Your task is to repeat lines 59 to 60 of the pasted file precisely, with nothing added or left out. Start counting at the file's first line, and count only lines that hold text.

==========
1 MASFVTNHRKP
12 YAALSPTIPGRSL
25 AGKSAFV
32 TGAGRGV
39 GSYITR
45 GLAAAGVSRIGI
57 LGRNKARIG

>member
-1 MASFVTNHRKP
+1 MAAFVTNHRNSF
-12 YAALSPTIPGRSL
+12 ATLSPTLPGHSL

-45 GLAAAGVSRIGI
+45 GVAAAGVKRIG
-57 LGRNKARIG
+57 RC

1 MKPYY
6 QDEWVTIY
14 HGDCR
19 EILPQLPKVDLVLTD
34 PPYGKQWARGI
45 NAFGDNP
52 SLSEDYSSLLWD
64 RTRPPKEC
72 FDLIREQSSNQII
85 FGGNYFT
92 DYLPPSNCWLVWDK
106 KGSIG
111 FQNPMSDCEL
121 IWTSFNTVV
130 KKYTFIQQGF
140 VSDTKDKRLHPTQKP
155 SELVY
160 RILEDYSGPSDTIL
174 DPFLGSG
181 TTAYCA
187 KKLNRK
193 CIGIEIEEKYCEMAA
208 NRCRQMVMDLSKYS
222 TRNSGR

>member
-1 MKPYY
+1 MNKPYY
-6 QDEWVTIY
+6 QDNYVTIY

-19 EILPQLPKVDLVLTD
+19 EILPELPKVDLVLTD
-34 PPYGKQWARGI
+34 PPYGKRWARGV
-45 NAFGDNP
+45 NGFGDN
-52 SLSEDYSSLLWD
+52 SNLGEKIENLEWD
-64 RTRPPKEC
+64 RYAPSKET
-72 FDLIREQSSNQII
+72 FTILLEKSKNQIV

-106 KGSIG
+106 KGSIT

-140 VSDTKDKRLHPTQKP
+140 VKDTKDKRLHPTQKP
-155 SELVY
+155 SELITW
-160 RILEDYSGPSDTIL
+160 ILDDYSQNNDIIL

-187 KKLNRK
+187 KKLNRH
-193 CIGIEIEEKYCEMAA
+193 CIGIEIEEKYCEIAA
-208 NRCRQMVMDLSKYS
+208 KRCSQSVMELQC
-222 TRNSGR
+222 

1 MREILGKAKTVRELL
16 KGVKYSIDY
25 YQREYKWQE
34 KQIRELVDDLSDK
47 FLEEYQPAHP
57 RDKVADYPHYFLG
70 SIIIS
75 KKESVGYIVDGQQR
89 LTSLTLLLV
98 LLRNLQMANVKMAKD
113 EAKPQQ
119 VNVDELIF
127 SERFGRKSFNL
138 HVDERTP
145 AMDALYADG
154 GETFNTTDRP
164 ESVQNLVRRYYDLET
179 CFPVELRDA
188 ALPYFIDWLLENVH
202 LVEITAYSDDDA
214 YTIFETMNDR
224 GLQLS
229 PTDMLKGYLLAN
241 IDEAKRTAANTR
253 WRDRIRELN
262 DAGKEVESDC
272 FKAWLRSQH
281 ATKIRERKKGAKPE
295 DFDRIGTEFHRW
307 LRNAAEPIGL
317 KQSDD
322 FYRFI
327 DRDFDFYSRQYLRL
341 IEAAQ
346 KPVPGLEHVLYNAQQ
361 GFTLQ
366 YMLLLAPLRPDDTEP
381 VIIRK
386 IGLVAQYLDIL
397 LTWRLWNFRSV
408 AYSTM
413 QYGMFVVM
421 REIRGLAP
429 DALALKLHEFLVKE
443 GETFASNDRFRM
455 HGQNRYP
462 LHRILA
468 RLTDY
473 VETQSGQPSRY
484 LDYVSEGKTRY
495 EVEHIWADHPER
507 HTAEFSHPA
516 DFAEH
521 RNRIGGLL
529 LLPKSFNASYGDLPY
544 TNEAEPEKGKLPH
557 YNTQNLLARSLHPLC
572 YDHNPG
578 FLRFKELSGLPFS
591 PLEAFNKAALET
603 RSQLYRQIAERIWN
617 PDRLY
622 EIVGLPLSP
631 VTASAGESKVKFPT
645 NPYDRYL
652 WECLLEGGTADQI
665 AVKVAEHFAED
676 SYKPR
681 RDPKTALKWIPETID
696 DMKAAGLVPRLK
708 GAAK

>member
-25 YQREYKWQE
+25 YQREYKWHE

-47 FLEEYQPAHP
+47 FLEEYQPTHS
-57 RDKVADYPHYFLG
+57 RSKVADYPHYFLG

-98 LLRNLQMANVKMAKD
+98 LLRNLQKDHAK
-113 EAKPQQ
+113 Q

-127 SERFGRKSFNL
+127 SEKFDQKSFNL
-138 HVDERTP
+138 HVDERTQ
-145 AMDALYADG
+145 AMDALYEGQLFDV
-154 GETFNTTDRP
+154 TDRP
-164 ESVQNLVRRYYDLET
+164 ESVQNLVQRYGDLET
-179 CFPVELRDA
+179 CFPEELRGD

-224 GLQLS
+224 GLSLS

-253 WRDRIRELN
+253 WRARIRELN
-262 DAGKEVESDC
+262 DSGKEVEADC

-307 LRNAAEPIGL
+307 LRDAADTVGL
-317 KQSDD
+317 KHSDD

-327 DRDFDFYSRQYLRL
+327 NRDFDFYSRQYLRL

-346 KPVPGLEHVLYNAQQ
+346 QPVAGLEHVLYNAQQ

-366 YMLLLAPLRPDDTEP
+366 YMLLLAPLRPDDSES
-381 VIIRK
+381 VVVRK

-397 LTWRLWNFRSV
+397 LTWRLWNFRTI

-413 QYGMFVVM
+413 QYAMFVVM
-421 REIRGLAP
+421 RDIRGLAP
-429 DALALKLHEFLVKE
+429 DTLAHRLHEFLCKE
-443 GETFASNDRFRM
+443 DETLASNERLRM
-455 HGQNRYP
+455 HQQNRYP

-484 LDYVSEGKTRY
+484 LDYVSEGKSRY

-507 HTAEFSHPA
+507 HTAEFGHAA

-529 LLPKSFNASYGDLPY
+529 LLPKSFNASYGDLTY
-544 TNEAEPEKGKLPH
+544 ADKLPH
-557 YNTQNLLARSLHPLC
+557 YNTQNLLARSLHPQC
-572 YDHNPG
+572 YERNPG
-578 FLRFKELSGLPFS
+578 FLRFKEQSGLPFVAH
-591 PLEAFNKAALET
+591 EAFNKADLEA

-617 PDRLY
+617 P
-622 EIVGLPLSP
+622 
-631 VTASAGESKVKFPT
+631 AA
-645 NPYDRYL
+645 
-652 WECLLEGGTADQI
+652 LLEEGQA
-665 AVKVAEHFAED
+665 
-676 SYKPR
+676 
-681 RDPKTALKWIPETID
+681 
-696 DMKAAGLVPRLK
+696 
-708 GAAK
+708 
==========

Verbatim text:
+106 KGSIT

-140 VSDTKDKRLHPTQKP